Brexit entered a chaotic new chapter on Thursday as some government ministers – including Brexit Secretary Dominic Raab – resigned in protest of the deal secured by Prime Minister Theresa May.
Raab’s resignation triggered a major fall in the pound, with UK-focused stocks following closely behind. Traders are bracing for a turbulent next few days, even weeks, in financial markets.
Investors and analysts across the City of London are scrambling to make sense of Thursday’s developments, especially the repercussions for the economy and UK assets.
Here’s what key figures in the city are saying. Check out their comments below:
Dean Turner, economist at UBS Wealth Management’s Chief Investment Office, says the deal will eventually get through parliament in its current form, but it will be a bumpy road.
“The Brexit negotiations are entering the endgame but the final outcome still remains highly uncertain. The technocrats have, as expected, hammered a draft text for the withdrawal agreement it is now up to the politicians to finalise the deal,” he said in a note to clients Thursday morning.
“The risk to the deal succeeding or failing is now in the hands of UK members of parliament. Theresa May’s slim parliamentary majority, only possible with the support of the DUP, may not hold up when the WA is first shown to MPs. We expect a period of political turbulence in the coming weeks and the collateral damage to the government could be sizeable.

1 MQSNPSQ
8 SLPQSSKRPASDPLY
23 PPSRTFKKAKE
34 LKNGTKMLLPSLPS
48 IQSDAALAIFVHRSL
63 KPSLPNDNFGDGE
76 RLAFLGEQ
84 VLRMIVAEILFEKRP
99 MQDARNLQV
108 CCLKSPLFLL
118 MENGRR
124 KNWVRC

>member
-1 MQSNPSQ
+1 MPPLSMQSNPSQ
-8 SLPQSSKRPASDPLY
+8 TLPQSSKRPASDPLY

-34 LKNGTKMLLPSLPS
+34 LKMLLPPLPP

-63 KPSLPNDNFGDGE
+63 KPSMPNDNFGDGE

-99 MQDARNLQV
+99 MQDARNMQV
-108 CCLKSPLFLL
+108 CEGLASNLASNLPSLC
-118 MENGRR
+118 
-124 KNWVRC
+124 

“However, we still think it is more likely than not that MPs will eventually ratify the WA as the alternative of a ‘no deal’ exit will be a less enticing prospect.”
Tina Fordham and Christian Schulz from Citi say the UK not leaving the EU is more likely than May’s deal getting through.
“In terms of outcomes, we see either ‘Never Brexit’ or a No-Deal Brexit – the two best and worst outcomes for the UK economy and markets – respectively, as considerably more likely than a successful vote on the current deal,” the pair wrote to clients on Thursday.
Alasdair Haynes, chairman of Aquis Exchange, a London-based equities trading firm, is concerned that the current situation could see Jeremy Corbyn’s Labour Party come to power. Corbyn self-identifies as a democratic socialist and has vowed to crack down on banks.
“The absolutely scary thing happening today is that a deal that could get done might not get done, and he could get in,” Haynes said.
“If we have a hard Brexit and Corbyn, that’s Armageddon.”
“28 months work appears to be unravelling in a matter of hours,” says a Bank of America Merrill Lynch team led by James Barty.
“Only one date in the diary really matters; the meaningful vote on the deal in parliament currently expected for 10 December. Until that risk event is behind us, we suspect it will be hard to have much confidence in any one scenario,” the team said.
That said, if May can cling on and somehow manage to push the deal through parliament, however unlikely that is, markets could rally sharply, the team argue.
“This would be enough to bring relief to markets as it would eliminate the risk of no deal, with all the risks that would bring. Until then, uncertainty provides downside risks to our below-consensus growth forecasts and suggests heightened risk premia.”